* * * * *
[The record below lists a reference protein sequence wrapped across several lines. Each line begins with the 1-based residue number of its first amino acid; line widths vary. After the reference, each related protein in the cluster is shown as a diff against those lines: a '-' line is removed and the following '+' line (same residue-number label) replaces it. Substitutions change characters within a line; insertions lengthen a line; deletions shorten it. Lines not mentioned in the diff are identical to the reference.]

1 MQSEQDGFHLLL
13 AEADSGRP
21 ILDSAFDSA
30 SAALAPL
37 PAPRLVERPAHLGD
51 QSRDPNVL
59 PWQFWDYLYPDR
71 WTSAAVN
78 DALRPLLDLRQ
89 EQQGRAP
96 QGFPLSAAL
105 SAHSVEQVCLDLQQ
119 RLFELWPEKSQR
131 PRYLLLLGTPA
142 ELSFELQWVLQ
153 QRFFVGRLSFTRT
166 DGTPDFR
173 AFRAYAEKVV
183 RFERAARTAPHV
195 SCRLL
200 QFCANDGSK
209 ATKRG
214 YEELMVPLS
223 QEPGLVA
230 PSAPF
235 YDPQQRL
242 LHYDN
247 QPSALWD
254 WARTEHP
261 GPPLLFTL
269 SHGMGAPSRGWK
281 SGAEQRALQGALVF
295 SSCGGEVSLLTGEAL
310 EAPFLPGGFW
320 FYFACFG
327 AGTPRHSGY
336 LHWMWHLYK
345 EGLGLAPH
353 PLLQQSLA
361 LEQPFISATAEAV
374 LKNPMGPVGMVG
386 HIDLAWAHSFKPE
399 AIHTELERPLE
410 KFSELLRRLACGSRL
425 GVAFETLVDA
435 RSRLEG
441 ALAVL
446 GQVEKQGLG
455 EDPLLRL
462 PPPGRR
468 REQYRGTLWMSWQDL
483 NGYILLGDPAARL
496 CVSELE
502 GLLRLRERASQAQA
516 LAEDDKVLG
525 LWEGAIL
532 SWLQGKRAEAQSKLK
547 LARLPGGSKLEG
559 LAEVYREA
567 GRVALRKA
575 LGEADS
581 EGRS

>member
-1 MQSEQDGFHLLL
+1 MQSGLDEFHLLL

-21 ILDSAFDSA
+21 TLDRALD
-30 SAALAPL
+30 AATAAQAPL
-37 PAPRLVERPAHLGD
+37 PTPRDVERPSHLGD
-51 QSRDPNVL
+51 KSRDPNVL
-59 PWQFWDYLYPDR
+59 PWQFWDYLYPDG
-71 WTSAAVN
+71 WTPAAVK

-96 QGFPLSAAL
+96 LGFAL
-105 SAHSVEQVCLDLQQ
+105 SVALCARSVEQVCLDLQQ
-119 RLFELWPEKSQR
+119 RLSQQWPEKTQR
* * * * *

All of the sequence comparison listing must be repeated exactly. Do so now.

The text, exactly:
[The record below lists a reference protein sequence wrapped across several lines. Each line begins with the 1-based residue number of its first amino acid; line widths vary. After the reference, each related protein in the cluster is shown as a diff against those lines: a '-' line is removed and the following '+' line (same residue-number label) replaces it. Substitutions change characters within a line; insertions lengthen a line; deletions shorten it. Lines not mentioned in the diff are identical to the reference.]

1 MQSEQDGFHLLL
13 AEADSGRP
21 ILDSAFDSA
30 SAALAPL
37 PAPRLVERPAHLGD
51 QSRDPNVL
59 PWQFWDYLYPDR
71 WTSAAVN
78 DALRPLLDLRQ
89 EQQGRAP
96 QGFPLSAAL
105 SAHSVEQVCLDLQQ
119 RLFELWPEKSQR
131 PRYLLLLGTPA
142 ELSFELQWVLQ
153 QRFFVGRLSFTRT
166 DGTPDFR
173 AFRAYAEKVV
183 RFERAARTAPHV
195 SCRLL
200 QFCANDGSK
209 ATKRG
214 YEELMVPLS
223 QEPGLVA
230 PSAPF
235 YDPQQRL
242 LHYDN
247 QPSALWD
254 WARTEHP
261 GPPLLFTL
269 SHGMGAPSRGWK
281 SGAEQRALQGALVF
295 SSCGGEVSLLTGEAL
310 EAPFLPGGFW
320 FYFACFG
327 AGTPRHSGY
336 LHWMWHLYK
345 EGLGLAPH
353 PLLQQSLA
361 LEQPFISATAEAV
374 LKNPMGPVGMVG
386 HIDLAWAHSFKPE
399 AIHTELERPLE
410 KFSELLRRLACGSRL
425 GVAFETLVDA
435 RSRLEG
441 ALAVL
446 GQVEKQGLG
455 EDPLLRL
462 PPPGRR
468 REQYRGTLWMSWQDL
483 NGYILLGDPAARL
496 CVSELE
502 GLLRLRERASQAQA
516 LAEDDKVLG
525 LWEGAIL
532 SWLQGKRAEAQSKLK
547 LARLPGGSKLEG
559 LAEVYREA
567 GRVALRKA
575 LGEADS
581 EGRS

>member
-1 MQSEQDGFHLLL
+1 MQSGLDEFHLLL

-21 ILDSAFDSA
+21 TLDRALD
-30 SAALAPL
+30 AATAAQAPL
-37 PAPRLVERPAHLGD
+37 PTPRDVERPSHLGD
-51 QSRDPNVL
+51 KSRDPNVL
-59 PWQFWDYLYPDR
+59 PWQFWDYLYPDG
-71 WTSAAVN
+71 WTPAAVK

-96 QGFPLSAAL
+96 LGFAL
-105 SAHSVEQVCLDLQQ
+105 SVALCARSVEQVCLDLQQ
-119 RLFELWPEKSQR
+119 RLSQQWPEKTQR